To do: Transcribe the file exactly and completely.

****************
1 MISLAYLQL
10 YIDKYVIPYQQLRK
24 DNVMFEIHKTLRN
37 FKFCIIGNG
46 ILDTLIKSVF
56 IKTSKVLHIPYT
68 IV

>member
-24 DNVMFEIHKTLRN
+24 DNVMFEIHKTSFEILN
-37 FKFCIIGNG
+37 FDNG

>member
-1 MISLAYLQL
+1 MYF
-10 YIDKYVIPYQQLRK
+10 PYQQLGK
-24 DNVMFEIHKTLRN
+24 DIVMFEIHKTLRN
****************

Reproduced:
1 MISLAYLQL
10 YIDKYVIPYQQLRK
24 DNVMFEIHKTLRN
37 FKFCIIGNG
46 ILDTLIKSVF
56 IKTSKVLHIPYT
68 IV

>member
-24 DNVMFEIHKTLRN
+24 DNVMFEIHKTSFEILN
-37 FKFCIIGNG
+37 FDNG

>member
-1 MISLAYLQL
+1 MYF
-10 YIDKYVIPYQQLRK
+10 PYQQLGK
-24 DNVMFEIHKTLRN
+24 DIVMFEIHKTLRN